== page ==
The SR-14 rebuilding project is progressing well despite slope movement that has required additional work.
This aerial photo was taken shortly after the landslide occurred.
Last October a massive landslide destroyed a half-mile section of SR-14. UDOT’s construction contractor, Kiewit Western Co., successfully opened the road by Memorial Day, ahead of schedule. But slope instability in the west end of the project area required UDOT and Kiewit to expand the scope and duration of the work.
The culprit: weak soils
“We’ve basically got weak layers that are hidden and very difficult to isolate,” says UDOT Senior Geologist David Fadling. An investigation of the slide area was completed during the design phase of the project. Hundreds of feet of six inch diameter borings were drilled, but the weak layers were still difficult to detect. “Unfortunately we were not able to find out where this weak layer was until we started to excavate for it.”
The steep terrain is causing other difficulty. Workers are excavating over 300 thousand cubic yards of dirt from the top of the slide area and placing it at the toe in order to stabilize the slope. “The terrain is extremely difficult to access,” says Fadling.
UDOT project team members are pleased with Kiewit’s work. “The thing that stands out for me is their willingness to perform very difficult work,” says Fadling. “When asked to excavate back to the cliffs to remove more of the slide at milepost 7.5, they accepted the challenge.”
UDOT Resident Engineer Leif Condie is on the construction site often as work is occurring and likes Kiewit’s attention to safety. The company is very proactive at protecting workers and the traveling public. Kiewit workers continuously review “why and how to prevent incidents,” says Condie. “I’ve never seen anything like it.”
Collaboration between UDOT and Kiewit has allowed work to move forward quickly and efficiently. UDOT initiated a Construction Manager/General Contractor contract for the project. The innovative method allows the contractor to give input during the design phase. “It becomes a very efficient design by the time it reaches construction,” according to Michelle Page, UDOT Project Controls and Innovative Contracts Manager.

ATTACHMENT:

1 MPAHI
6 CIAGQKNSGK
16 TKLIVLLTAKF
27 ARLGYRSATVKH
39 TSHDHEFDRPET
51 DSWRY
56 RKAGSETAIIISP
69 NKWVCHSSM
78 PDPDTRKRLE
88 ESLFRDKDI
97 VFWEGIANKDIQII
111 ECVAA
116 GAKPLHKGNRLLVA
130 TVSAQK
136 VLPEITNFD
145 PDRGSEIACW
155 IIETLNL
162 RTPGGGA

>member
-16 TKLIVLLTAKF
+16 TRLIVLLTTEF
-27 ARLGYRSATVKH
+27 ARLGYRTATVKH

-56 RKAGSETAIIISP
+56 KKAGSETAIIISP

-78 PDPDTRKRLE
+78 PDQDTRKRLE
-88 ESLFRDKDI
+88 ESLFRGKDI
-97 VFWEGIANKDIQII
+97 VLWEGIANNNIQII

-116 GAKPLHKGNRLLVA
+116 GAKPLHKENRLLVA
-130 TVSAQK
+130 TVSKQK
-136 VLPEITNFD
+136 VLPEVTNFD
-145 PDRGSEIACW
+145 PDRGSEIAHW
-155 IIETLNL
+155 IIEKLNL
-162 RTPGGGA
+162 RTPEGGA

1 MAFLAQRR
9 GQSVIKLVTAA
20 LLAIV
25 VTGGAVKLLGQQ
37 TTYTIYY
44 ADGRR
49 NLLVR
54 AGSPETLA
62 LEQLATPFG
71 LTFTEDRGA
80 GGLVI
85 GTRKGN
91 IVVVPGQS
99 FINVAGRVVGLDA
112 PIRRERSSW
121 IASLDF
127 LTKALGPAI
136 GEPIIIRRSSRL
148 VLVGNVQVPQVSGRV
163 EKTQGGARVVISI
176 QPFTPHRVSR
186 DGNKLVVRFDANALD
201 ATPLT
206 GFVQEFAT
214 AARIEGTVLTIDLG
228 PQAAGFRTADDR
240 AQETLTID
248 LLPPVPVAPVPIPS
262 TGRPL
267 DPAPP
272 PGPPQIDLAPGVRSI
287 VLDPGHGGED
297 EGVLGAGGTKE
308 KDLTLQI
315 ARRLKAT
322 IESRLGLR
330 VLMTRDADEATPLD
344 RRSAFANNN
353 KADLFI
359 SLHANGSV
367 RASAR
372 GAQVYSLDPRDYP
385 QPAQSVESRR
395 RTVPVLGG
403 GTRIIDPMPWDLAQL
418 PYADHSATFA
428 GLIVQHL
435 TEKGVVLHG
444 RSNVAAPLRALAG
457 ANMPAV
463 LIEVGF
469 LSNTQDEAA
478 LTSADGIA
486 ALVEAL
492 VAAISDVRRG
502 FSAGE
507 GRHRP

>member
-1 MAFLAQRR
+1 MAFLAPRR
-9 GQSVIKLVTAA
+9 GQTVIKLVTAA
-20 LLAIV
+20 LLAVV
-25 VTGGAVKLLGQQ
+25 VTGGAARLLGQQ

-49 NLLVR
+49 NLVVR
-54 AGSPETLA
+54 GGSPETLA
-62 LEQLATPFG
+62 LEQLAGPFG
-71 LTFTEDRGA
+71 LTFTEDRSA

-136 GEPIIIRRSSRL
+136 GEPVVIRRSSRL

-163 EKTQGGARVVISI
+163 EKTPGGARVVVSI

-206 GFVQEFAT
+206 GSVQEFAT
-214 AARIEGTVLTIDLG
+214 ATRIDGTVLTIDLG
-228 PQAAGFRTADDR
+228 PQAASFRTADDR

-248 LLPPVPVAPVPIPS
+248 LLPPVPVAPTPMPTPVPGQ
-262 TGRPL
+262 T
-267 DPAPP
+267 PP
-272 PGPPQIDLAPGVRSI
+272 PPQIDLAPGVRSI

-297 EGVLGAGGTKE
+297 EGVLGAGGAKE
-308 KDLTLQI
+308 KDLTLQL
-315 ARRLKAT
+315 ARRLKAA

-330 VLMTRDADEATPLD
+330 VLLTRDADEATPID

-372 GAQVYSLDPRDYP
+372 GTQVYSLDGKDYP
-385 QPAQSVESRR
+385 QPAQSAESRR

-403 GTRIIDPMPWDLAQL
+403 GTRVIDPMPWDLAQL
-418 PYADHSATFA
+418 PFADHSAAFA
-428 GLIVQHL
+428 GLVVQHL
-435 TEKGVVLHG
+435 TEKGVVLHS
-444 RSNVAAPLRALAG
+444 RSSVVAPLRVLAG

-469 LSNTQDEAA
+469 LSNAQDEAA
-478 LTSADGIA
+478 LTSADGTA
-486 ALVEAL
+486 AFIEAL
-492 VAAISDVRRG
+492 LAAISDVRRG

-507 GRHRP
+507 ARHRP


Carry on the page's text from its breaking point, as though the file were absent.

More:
Besides efficient progression, collaboration has resulted in cost savings. For example, the initial cost estimate for Phase Three of the project which included repairing some minor slide areas was $3 million. “They did it for $1.7 million,” says Reuel Alder, CMGC Engineer. “It’s that interaction from looking at the problem from multiple perspectives” during design.
UDOT Project Manager Daryl Friant believes that collaboration with the contractor has “really helped us get a handle on constructability and cost.” Kiewit has submitted fewer change orders as compared to typical projects. Excessive change orders can push projects over the budgetary limit. “It really has been a true partnering effort.”
Safety dictates the maintenance of traffic
Workers are excavating earth from the slide area on very steep terrain. Because of the potential danger of rocks rolling down the slope, traffic is only allowed through at night from 7 p.m. to 7 a.m. while work proceeds during the day.
“It comes down to safety and efficiency,” says Kevin Kitchen, Public Involvement Manager at UDOT Region Four.
“Amidst changing conditions, we’ve provided a consistent travel window for critical economic functions in the area while at the same time creating safe public passage and a safer work environment. The daytime closures significantly improve work flow, reduce project duration, and save taxpayers money, making it less likely that other infrastructure projects will be jeopardized or postponed.”
The road will be open from Tuesday, July 3 at 4 p.m. through Monday, July 9 at 7 a.m. “twenty four hours a day to facilitate the traffic on the national holiday – probably the busiest weekend we have,” reports Condie. “We’re trying to meet the public needs not just the contractor’s.”